It’s not the elegant soup I would serve at a dinner party, but rather a rustic soup I absolutely crave on a winter night. This soup is kimchi guk on steroids.
Kimchi guk is a simple Korean soup where chopped napa cabbage kimchi is simmered in beef broth. Sometimes daikon, meat, or tofu are added. It is usually garnished with scallions.
This version with ground beef, buckwheat noodles, seaweed, and swordfish is much more hearty, and served as a meal. The broth is sour, spicy, savory, salty with a hint of sweetness, and really explodes with flavor.
There are a few non-traditional foods that I like to pair with napa cabbage kimchi such as cheddar cheese, mashed potatoes, and BBQ oysters. Swordfish is another, with its mildly sweet flavor and a juicy meaty texture with a good balance of fat, it just goes well with sour and spicy kimchi.
We live in Southern California, where we can walk to the docks and pick up local fresh fish arriving by the hour. Our markets are full of fresh fish that is flown in daily from around the world. So, why buy frozen fish?
Convenience of having protein in the freezer, on hand, ready to thaw.
Value where frozen is typically 20 to 25% less per pound than fresh.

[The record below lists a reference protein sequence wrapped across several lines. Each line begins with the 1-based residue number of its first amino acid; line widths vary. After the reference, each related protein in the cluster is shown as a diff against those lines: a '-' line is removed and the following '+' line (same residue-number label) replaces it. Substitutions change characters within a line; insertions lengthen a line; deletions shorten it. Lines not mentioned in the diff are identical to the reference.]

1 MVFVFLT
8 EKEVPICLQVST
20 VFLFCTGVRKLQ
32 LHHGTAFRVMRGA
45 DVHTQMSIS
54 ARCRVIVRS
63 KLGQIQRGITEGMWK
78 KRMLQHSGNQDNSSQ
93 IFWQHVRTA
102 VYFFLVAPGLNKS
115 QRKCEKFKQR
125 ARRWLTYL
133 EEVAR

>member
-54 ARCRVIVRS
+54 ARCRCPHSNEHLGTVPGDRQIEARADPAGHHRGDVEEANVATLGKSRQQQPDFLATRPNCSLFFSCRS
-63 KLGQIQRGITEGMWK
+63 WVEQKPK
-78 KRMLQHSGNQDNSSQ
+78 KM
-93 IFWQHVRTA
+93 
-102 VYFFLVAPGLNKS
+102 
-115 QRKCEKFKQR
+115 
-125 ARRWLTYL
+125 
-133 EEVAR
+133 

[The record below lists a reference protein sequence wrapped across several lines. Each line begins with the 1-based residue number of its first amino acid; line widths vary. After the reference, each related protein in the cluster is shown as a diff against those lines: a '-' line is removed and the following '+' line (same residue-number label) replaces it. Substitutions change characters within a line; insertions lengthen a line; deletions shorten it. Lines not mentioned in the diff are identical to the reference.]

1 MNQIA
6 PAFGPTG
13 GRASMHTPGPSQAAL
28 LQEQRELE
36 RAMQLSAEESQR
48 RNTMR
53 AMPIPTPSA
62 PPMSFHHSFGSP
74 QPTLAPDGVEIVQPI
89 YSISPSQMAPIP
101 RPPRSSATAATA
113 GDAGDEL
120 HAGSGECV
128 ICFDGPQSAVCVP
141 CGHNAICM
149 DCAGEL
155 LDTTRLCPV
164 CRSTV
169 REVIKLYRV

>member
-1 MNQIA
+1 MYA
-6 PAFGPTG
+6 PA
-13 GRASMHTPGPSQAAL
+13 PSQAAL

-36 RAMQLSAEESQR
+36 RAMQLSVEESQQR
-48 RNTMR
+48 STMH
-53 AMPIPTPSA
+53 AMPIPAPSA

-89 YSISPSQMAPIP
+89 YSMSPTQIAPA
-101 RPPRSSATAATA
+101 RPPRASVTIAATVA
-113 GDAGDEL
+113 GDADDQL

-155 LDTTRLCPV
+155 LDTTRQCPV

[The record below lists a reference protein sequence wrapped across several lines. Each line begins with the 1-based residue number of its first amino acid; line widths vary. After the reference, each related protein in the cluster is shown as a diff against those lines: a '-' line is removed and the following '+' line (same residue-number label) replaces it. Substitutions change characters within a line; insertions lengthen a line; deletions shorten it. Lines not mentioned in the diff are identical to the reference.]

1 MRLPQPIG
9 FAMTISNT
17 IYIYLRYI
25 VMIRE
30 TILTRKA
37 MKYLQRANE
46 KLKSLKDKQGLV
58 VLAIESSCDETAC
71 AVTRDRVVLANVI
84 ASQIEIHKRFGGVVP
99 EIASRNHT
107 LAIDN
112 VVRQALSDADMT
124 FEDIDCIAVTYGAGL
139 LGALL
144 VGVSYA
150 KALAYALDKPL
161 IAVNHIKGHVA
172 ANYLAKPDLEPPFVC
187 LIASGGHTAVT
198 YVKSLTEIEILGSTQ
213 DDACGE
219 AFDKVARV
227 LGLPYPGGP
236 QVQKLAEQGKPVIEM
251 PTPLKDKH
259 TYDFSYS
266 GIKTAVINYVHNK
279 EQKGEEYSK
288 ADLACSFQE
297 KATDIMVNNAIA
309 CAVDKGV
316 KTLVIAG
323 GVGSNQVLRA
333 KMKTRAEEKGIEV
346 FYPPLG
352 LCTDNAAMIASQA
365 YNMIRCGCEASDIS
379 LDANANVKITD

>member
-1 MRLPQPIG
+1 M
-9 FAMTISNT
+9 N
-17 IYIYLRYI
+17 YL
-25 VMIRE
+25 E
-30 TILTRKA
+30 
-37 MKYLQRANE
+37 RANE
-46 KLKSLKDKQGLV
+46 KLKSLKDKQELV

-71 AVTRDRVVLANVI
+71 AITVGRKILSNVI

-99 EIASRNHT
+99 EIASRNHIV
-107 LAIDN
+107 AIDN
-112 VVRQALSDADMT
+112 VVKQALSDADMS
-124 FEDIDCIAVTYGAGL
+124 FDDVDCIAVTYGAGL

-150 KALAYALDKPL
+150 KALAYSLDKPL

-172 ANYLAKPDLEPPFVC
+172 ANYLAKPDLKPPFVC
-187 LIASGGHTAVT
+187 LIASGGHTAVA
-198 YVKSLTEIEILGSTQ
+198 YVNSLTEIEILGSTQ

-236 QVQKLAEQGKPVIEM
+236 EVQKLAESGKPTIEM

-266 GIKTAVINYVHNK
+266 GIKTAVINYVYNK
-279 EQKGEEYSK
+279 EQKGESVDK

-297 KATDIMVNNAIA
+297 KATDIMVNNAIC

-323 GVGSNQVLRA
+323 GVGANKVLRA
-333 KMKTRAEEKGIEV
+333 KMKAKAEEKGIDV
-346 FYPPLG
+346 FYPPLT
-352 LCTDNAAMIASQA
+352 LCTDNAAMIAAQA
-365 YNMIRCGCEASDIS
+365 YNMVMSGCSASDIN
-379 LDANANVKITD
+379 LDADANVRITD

Availability when fresh fish is not in season, frozen is always there.
Taste and texture are not sacrificed, especially in a recipe like this stew.
The frozen farm-raised Atlantic salmon comes from Whole Foods Market where they source from responsibly managed fish farms that aim to help maintain sustainable seafood supplies. Their salmon are raised in carefully monitored, low-density pens and tanks without antibiotics, pesticides or added growth hormones.
This recipe is adapted from Martha Stewart Living. For a cold weather meal, I loved the idea of a smoky fish stew and added another layer of smoky heat with Korean chili threads (shilgochu). They are finely-sliced dried chilis that are reddish brown in color with smoky red pepper and fruity flavors, and a medium degree of heat. Along with fennel fronds, the chili threads add a savory embellishment to the final presentation.
H Mart’s seafood department is exceptional. I couldn’t pass up the beautiful striped bass sashimi and if I had more time, I would have waited for the yellowfin tuna that was about to be filleted.
Their produce department is fabulous too, showcasing the best of California fields plus esoteric fruits and vegetables found only in Asian markets. Not sure how the fuyu persimmons would be used, but several ended up in my basket just the same.
Inspiration for this vibrant ceviche comes from both my garden and my new favorite Korean supermarket. In the yard is a tree full of Persian limes while wrinkled passion fruits harvested days earlier are sitting on the counter.
The super-fresh striped bass will become ceviche, with a quick 10 minute lime marinade to preserve its pristine qualities. Paired with sweet-tart passion fruit and honeyed persimmon…a refreshing, clean, snappy recipe takes shape…
Korean Chili Con Carne
Red Beans, Kimchi, Shishito Peppers